An individual may not qualify for Social Security disability benefits through the SSA’s strict definition of intellectual disability, though that doesn’t mean he or she is able to find or keep sufficient full time work.
Borderline Intellectual Functioning
The classification Borderline Intellectual Functioning (BIF) refers to people who have below-average intelligence and difficulty with mental functions such as learning, planning, and abstract thinking. Though the IQ score for a person with BIF can be several points higher than someone with an intellectual disability – usually falling in the 71 to 84 range – issues of this nature often combine with other physical or mental limitations that could make disability benefits necessary.
An individual with BIF may be able to qualify for disability benefits if they are able to demonstrate medical evidence that they also have serious problems with several of the following:
- Performing multiple tasks
- Planning and time management
- Concentration and focus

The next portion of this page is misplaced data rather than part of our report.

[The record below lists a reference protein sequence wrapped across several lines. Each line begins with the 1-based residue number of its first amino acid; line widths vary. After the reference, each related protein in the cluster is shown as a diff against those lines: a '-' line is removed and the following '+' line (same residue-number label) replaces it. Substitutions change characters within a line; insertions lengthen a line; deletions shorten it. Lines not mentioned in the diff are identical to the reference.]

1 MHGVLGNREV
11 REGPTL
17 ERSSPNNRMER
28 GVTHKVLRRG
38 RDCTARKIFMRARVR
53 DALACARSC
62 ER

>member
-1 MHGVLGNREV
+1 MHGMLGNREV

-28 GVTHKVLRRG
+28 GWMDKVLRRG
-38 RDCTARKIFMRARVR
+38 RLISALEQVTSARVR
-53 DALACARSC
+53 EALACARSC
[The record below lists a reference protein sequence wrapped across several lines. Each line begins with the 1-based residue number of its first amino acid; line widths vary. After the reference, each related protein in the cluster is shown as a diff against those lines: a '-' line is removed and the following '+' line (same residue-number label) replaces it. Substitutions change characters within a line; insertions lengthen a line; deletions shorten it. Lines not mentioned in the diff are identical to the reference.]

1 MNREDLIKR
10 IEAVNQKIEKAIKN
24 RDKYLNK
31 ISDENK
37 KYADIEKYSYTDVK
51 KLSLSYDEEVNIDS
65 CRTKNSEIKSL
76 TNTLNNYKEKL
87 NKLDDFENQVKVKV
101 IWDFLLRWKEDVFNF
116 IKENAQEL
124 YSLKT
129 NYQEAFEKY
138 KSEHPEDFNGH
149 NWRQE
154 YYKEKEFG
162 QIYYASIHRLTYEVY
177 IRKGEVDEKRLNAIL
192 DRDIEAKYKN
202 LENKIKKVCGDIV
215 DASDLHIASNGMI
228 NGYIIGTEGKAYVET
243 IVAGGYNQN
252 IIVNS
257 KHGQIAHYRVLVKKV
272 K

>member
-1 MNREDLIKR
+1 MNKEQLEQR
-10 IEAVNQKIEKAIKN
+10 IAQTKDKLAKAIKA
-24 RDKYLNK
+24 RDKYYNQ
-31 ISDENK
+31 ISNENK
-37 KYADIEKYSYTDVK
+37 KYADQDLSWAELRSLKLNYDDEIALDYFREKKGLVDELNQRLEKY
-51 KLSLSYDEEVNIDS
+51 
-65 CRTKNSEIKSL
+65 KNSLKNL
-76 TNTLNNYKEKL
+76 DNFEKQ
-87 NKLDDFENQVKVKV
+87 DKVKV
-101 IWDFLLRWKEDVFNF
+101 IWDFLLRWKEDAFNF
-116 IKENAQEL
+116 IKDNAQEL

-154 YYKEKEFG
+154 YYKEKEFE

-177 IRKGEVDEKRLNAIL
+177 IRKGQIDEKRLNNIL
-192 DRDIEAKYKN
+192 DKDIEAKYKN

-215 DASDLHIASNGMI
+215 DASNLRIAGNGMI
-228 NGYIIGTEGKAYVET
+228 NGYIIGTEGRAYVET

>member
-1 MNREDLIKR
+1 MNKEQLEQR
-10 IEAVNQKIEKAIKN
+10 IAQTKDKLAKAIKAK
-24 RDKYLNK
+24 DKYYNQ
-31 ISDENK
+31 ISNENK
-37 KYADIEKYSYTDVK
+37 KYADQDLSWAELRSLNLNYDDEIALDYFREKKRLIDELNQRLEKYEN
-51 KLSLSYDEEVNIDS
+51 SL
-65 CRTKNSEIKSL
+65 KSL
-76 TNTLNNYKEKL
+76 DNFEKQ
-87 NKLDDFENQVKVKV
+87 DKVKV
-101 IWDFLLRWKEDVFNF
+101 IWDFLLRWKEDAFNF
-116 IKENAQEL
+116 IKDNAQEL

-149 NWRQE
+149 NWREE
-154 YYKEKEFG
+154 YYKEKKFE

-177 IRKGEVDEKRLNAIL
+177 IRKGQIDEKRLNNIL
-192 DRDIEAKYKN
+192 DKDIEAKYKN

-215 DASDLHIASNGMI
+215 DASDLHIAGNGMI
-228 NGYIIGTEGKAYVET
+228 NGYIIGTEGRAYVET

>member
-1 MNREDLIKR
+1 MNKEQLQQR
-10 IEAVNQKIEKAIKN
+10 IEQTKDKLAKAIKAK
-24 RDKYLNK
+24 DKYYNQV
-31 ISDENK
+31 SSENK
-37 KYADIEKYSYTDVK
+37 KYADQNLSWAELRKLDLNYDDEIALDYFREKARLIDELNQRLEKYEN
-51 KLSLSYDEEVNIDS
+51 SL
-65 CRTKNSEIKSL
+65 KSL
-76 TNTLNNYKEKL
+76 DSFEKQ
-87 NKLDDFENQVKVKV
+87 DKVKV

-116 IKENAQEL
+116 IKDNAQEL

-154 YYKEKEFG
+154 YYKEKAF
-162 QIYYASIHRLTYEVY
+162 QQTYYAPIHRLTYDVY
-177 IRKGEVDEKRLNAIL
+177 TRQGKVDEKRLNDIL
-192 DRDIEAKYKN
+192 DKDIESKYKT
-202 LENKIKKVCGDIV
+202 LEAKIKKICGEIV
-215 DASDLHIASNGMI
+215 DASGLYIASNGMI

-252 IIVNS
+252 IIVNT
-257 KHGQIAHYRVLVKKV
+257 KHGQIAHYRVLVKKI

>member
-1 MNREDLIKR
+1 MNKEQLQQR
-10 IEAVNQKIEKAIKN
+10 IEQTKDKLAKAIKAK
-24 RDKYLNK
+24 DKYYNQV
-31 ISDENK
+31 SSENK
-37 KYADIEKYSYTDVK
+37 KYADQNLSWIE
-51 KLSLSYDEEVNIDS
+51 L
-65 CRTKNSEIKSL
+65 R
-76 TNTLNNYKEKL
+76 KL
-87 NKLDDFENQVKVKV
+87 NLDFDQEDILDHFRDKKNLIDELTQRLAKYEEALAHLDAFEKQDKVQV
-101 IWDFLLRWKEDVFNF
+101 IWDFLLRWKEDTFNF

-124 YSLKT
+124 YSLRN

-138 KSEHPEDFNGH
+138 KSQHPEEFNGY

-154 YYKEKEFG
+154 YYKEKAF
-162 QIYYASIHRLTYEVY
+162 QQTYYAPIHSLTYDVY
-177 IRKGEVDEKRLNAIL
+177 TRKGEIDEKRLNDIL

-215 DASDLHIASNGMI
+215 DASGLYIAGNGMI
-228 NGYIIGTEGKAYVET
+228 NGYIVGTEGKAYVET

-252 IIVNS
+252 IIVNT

- Interacting with the general public and coworkers
- Retaining and following instructions
- Finishing basic tasks in a reasonable time frame
- Successfully completing tasks without intensive support from supervisors
- Making sound decisions independently
When building a Social Security disability benefits application for this type of issue, it’s important to collect as much supporting evidence as possible. Besides medical documentation and IQ test results, consider appropriate testimonials from teachers, supervisors, and other authorities who have experience with the applicant’s impairments.
Unfortunately, it can be extremely difficult to successfully file a claim with this type of special circumstance without the legal guidance of a skilled Houston disability attorney. If you have questions or need help dealing with a Social Security disability benefits appeal, contact us today at 877-898-1581to schedule a no-cost consultation.
by Carl M. Weisbrod Managing Partner of Morgan & Weisbrod, Board Certified in Social Security Disability Law